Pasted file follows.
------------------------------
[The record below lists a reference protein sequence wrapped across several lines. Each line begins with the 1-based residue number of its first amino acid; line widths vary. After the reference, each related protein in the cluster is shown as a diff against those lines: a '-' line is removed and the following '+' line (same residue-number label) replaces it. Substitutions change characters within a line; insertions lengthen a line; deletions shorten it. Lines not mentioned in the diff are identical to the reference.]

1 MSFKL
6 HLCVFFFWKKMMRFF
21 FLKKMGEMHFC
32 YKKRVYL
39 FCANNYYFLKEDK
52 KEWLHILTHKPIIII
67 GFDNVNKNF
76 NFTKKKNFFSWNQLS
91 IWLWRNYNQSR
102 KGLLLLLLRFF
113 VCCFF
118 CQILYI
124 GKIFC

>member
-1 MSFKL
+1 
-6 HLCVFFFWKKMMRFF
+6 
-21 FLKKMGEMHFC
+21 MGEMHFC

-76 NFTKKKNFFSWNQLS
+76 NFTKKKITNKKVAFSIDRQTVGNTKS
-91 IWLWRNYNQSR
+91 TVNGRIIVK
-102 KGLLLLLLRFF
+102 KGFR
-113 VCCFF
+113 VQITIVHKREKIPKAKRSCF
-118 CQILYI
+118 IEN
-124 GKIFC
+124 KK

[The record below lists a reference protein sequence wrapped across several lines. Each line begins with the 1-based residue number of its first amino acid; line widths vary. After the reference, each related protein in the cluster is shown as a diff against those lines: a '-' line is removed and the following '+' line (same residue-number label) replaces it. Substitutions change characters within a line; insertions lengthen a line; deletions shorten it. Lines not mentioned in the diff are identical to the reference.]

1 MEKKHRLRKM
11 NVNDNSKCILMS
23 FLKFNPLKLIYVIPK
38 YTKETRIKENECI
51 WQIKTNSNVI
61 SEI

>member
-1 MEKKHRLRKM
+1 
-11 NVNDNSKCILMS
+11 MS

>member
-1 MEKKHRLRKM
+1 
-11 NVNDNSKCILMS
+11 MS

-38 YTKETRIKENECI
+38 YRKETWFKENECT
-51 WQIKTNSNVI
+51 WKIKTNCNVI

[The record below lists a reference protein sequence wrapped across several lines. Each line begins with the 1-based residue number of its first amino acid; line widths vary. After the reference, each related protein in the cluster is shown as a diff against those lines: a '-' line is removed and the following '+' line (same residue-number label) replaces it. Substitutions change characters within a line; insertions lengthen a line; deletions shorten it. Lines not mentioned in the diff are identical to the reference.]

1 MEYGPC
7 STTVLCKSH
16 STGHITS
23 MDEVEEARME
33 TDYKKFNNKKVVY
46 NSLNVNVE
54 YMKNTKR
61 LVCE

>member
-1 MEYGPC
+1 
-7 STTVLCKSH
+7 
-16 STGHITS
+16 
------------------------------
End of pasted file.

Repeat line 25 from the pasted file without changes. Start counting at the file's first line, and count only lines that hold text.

+91 TVNGRIIVK